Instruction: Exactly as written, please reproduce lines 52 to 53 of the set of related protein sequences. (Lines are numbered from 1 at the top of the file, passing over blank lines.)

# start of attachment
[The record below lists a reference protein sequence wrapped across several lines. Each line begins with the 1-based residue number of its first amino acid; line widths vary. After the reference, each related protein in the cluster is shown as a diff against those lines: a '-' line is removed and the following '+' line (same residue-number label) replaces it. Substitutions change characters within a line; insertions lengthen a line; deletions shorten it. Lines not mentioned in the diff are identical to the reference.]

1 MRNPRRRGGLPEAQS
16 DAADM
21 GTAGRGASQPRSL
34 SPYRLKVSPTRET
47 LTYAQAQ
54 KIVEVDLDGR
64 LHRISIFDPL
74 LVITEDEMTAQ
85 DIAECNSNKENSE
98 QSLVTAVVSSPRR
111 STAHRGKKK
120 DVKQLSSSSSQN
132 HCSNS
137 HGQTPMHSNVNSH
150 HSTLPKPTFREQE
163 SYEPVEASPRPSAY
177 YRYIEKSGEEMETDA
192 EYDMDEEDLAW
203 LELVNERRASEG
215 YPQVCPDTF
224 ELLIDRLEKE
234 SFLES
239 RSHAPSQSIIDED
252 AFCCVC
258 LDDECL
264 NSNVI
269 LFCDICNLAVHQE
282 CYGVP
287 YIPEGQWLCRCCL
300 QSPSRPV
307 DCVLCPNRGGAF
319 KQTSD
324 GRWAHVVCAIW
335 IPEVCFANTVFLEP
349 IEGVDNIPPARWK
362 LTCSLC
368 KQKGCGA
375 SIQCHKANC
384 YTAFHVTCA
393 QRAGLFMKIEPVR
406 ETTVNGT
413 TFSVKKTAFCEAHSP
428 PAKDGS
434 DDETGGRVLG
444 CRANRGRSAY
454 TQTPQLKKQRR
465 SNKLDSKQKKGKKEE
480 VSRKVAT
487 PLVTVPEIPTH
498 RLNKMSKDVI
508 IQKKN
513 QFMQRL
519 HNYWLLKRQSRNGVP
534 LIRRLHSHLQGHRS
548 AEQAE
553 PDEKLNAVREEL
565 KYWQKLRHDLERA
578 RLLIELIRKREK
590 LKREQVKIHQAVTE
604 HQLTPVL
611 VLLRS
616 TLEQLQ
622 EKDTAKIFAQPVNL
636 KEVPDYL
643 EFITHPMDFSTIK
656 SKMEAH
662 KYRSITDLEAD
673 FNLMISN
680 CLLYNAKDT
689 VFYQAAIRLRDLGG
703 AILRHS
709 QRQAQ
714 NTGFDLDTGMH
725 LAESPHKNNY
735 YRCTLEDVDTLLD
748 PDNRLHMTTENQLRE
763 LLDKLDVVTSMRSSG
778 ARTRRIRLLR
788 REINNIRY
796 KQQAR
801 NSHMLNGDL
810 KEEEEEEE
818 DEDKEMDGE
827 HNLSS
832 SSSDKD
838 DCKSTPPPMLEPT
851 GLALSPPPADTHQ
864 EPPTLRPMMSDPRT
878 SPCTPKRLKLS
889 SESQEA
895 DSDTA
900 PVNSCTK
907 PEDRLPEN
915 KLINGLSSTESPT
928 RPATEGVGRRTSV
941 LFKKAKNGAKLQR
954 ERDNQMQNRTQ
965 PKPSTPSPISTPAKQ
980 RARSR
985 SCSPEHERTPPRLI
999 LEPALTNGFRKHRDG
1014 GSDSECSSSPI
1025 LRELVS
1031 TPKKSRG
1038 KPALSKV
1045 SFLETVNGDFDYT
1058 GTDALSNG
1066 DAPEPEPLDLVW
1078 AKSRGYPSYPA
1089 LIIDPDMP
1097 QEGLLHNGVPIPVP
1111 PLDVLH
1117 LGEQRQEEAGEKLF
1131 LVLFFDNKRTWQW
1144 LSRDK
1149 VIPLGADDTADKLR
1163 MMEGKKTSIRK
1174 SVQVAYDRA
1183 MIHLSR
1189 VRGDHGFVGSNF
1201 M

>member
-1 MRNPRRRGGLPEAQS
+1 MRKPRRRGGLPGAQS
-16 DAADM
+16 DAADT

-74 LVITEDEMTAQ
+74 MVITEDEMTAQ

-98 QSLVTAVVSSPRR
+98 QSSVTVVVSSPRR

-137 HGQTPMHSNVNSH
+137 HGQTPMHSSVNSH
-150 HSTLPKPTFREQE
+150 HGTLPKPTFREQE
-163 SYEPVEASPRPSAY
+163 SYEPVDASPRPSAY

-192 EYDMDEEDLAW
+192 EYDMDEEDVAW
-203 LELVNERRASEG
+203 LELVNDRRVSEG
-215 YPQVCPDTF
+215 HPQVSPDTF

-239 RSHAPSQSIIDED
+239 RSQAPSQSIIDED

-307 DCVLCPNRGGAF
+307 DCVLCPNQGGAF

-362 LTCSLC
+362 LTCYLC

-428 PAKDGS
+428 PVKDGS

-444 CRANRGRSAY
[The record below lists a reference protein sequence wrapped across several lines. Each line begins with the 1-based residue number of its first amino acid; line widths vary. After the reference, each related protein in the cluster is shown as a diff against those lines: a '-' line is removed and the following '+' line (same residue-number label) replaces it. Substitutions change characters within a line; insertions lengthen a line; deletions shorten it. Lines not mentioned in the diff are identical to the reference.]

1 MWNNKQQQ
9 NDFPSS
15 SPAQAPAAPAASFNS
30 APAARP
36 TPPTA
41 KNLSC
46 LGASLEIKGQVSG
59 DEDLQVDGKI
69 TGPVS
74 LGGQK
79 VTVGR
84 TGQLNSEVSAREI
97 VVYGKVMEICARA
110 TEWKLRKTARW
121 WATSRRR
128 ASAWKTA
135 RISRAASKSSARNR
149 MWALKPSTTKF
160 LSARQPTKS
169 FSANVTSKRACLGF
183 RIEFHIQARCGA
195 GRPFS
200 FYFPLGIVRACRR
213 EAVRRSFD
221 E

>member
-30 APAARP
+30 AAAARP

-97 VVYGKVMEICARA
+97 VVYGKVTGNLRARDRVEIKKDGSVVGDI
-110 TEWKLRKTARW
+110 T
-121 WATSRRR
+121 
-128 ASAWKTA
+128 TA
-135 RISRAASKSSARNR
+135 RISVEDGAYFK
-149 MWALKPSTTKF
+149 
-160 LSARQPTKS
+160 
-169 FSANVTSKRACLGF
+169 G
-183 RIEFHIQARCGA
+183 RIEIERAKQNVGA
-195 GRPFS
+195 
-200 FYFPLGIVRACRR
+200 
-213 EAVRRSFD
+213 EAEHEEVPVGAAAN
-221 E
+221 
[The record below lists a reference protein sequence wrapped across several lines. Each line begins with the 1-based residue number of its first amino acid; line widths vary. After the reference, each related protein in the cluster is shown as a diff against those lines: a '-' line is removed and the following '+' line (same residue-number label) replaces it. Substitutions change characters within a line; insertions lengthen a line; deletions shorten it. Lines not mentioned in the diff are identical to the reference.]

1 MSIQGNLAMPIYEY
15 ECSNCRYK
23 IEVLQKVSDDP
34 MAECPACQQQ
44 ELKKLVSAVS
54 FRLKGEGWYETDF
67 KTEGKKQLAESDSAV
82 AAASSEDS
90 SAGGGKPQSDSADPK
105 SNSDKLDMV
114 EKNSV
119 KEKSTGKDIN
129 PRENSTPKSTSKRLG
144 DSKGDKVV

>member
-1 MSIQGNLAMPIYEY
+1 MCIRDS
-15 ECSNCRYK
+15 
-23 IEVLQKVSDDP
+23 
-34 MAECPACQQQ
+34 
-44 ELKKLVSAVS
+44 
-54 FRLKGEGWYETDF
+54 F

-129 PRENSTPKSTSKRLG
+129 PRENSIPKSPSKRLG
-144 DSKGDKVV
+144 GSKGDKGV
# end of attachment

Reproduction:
508 IQKKN
513 QFMQRL